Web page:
The Sutra on Impermanence

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Sutra on Impermanence (Skt. Anityatāsūtra; Tib. མི་རྟག་པ་ཉིད་ཀྱི་མདོ།, mitakpa nyi kyi do, Wyl. mi rtag pa nyid kyi mdo) (Toh. 309) — In this brief sutra, the Buddha reminds his followers of one of the principal characteristics of samsaric existence: the reality of impermanence. The four things cherished most in this world, the Buddha says—namely good health, youth, prosperity, and life—are all impermanent. He closes his teaching with a verse, asking how beings, afflicted as they are by impermanence, can take delight in anything desirable, indirectly urging his disciples to practise the path of liberation.[1]


  1. 84000 Translating the Words of the Buddha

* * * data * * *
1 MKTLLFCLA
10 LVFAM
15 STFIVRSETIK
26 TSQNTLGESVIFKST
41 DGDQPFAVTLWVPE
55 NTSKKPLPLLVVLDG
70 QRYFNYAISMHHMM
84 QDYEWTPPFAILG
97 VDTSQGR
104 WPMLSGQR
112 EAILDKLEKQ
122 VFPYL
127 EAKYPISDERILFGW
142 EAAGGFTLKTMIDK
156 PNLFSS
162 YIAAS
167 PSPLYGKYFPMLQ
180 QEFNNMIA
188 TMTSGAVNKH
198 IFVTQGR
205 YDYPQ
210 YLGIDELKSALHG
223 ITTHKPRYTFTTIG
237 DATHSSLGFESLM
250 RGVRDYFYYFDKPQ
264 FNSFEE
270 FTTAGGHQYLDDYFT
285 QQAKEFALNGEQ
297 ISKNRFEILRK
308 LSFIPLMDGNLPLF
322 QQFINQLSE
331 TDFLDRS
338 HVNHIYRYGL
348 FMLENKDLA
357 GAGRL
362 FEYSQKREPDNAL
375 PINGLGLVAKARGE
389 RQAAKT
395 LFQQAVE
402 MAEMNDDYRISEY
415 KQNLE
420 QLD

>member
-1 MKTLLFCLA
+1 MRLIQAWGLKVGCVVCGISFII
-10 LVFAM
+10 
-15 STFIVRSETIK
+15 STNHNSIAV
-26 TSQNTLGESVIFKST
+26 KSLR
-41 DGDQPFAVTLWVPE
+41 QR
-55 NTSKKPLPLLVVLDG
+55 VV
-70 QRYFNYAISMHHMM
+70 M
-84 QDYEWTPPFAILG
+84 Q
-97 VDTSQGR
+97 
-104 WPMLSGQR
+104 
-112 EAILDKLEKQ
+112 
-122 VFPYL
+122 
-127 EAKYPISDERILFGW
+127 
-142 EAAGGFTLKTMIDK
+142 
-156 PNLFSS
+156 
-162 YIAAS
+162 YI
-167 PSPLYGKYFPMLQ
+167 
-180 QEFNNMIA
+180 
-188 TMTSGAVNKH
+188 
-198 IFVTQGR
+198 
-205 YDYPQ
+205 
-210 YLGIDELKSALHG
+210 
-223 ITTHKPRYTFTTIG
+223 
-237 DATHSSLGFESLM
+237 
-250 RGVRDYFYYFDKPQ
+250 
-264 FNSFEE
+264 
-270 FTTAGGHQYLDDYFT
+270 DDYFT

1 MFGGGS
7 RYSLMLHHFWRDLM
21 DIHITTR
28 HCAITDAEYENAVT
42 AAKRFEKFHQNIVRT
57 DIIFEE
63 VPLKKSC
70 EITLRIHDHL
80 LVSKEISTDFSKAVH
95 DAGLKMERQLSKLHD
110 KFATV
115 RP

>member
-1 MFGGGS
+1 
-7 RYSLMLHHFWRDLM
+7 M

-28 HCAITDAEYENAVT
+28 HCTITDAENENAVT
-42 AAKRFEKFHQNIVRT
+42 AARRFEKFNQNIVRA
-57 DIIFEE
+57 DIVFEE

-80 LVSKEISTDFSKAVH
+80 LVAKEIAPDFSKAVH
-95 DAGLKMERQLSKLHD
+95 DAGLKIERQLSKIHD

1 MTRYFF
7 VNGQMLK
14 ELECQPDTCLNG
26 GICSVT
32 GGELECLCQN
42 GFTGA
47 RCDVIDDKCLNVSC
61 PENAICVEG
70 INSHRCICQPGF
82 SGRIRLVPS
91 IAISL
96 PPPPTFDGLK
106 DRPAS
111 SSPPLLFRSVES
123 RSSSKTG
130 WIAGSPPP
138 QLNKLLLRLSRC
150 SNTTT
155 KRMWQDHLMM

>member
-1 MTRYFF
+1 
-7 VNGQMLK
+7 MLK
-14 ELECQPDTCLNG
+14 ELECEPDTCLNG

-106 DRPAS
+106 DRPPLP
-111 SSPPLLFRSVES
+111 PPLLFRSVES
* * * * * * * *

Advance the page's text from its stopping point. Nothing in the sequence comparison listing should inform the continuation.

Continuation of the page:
• 84000.png Anityatāsūtra, མི་རྟག་པ་ཉིད་ཀྱི་མདོ། The Sūtra on Impermanence
  • The Tibetan canon contains two sūtras with the title Sūtra on Impermanence (mi rtag pa nyid kyi mdo), both found in the same section of the Kangyur (mdo sde, Toh 309 and 310). The sūtra translated here is the first, the shorter of the two and can be found in Toh 309, Degé Kangyur vol 72 (mdo sde, sa), folios 155a-155b. Sūtras with equivalent titles are also found in other Buddhist canons, but their contents differ substantially from the one translated here.
  • The Chinese Tripiṭaka contains two sūtras so entitled (Taishō Nos. 801 and 759)
  • In the Samyutta Nikāya of the Pāli canon, the collection of discourses grouped by themes, there are a number of different texts with the title Sutta on Impermanence (Pali. Aniccasutta).